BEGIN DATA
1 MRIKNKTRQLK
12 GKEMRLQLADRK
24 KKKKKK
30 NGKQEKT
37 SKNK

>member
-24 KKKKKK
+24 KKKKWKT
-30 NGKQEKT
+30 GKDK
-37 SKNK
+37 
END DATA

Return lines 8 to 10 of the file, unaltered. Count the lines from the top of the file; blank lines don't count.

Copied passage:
+24 KKKKWKT
-30 NGKQEKT
+30 GKDK